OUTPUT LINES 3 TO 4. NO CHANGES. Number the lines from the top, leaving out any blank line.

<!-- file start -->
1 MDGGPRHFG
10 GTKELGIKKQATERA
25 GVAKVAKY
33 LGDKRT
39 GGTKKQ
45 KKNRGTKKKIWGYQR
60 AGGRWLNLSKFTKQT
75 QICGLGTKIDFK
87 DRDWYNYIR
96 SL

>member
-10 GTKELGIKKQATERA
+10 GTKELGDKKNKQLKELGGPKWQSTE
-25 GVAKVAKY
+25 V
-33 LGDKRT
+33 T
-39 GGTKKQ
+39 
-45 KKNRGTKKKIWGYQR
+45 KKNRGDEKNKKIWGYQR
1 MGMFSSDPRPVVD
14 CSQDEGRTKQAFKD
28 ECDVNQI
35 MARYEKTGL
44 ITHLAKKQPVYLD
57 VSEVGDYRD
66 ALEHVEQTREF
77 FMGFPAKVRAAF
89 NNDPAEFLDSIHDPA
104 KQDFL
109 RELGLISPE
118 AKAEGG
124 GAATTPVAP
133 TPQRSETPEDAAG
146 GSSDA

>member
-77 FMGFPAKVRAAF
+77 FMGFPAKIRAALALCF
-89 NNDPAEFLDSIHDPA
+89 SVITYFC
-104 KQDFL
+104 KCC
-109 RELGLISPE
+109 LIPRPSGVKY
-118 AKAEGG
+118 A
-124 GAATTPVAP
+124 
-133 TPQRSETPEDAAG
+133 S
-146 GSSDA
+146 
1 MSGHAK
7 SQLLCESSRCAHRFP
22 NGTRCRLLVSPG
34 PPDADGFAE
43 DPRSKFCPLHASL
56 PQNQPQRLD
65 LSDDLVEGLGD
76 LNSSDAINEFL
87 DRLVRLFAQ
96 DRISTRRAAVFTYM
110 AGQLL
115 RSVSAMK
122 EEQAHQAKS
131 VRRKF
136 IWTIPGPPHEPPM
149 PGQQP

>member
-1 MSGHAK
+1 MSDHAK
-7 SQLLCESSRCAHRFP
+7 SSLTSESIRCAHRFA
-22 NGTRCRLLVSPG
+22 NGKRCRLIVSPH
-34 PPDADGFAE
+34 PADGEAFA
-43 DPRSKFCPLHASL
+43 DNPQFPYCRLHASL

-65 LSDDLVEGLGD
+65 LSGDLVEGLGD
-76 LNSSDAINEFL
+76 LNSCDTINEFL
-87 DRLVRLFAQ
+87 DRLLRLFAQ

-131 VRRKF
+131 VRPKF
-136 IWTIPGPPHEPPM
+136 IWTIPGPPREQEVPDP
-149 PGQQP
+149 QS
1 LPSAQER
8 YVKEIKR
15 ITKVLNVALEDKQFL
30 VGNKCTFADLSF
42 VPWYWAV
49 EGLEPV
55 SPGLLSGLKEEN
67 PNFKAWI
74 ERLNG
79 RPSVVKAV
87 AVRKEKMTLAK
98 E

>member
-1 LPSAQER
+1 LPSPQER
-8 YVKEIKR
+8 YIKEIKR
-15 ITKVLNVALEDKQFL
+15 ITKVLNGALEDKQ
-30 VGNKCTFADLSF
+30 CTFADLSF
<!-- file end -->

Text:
25 GVAKVAKY
33 LGDKRT